A multifaceted genius, Rabindranath Tagore did not leave any literary genre unexplored. His worldwide fame rests chiefly on his achievements as a poet; the quality and quantity of his poetry have tended to overshadow his contributions in the areas of drama, fiction, and nonfiction. He published nearly sixty collections of poetry, consisting of short lyrics generally characterized by a unique metaphysical strain, a yearning spiritual quest set against the beauty of the natural landscape of Bengal, his home state. This elemental force also manifested itself in the production of about three thousand Rabindrasangit, poignantly evocative songs for which Tagore both wrote the lyrics and composed the music.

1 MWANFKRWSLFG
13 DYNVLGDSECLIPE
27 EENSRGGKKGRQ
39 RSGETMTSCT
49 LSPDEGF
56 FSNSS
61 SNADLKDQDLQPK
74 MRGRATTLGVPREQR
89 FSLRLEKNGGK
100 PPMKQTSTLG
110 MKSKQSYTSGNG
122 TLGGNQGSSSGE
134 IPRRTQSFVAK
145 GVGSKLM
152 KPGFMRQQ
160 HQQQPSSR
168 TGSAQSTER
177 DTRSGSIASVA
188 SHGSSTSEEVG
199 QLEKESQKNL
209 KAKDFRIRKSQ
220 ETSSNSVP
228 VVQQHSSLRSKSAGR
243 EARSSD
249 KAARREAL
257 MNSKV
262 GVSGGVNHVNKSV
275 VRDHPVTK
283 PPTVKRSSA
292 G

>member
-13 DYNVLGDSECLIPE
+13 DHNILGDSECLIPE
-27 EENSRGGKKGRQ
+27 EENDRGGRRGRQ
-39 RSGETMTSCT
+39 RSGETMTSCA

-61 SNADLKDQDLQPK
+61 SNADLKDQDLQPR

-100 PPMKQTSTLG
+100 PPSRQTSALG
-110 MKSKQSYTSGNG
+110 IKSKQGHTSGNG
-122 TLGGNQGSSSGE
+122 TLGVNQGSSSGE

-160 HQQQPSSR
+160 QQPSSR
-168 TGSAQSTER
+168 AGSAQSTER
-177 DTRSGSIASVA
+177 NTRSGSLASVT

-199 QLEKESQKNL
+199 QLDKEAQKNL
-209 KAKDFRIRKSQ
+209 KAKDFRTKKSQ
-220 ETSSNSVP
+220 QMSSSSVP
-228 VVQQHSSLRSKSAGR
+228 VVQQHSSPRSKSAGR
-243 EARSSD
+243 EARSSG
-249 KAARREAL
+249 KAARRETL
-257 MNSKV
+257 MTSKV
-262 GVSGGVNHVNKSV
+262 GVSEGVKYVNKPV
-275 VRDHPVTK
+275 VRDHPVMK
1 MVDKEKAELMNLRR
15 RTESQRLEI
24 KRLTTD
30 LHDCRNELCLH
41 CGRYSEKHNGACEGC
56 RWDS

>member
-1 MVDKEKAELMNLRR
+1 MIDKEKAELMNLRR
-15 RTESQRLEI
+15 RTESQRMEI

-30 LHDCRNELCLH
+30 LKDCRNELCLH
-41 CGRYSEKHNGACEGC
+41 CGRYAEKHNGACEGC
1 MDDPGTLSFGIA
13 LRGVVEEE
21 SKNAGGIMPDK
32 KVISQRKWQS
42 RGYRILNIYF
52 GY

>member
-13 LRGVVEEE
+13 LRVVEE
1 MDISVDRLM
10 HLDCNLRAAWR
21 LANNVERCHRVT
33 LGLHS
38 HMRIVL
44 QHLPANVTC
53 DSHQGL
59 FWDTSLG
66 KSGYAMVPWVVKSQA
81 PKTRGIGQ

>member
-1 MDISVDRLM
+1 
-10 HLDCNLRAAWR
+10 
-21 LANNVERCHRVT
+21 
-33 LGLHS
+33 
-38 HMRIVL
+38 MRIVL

Tagore produced ten novels and close to one hundred short stories in a comparatively “realistic” mode, unflinchingly examining social problems of the day and depicting their impact on representative characters. He translated many of his Bengali works into English, albeit with varying degrees of artistic success; some are justifiably regarded as original compositions in English. Tagore also wrote essays and letters, travelogues and memoirs, and delivered lectures and sermons on a wide variety of subjects; these considerable prose writings illuminate his personality and provide important insights into Tagore’s intellectual life as well as into the lives and times of the many people with whom he came into contact. He was both a pragmatist and philosopher, writing simple and eminently practical manuals (for example, on methods of village reconstruction in Bengal) and significant treatises on social, political, and educational, as well as religious and literary, matters. Toward the end of his life, he began to take up painting seriously, creating several striking works that are included in two portfolio collections.